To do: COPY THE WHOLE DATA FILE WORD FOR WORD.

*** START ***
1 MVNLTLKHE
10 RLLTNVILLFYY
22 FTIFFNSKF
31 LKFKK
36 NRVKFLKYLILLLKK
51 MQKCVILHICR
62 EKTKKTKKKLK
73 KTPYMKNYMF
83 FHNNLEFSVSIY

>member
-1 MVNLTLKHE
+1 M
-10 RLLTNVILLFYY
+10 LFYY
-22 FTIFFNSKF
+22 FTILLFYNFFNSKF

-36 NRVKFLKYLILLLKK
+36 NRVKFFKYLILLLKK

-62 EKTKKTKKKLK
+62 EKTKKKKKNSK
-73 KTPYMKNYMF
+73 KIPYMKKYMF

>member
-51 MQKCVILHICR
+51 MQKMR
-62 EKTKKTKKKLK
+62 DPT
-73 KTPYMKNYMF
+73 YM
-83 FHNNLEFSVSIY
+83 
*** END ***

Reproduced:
1 MVNLTLKHE
10 RLLTNVILLFYY
22 FTIFFNSKF
31 LKFKK
36 NRVKFLKYLILLLKK
51 MQKCVILHICR
62 EKTKKTKKKLK
73 KTPYMKNYMF
83 FHNNLEFSVSIY

>member
-1 MVNLTLKHE
+1 M
-10 RLLTNVILLFYY
+10 LFYY
-22 FTIFFNSKF
+22 FTILLFYNFFNSKF

-36 NRVKFLKYLILLLKK
+36 NRVKFFKYLILLLKK

-62 EKTKKTKKKLK
+62 EKTKKKKKNSK
-73 KTPYMKNYMF
+73 KIPYMKKYMF

>member
-51 MQKCVILHICR
+51 MQKMR
-62 EKTKKTKKKLK
+62 DPT
-73 KTPYMKNYMF
+73 YM
-83 FHNNLEFSVSIY
+83 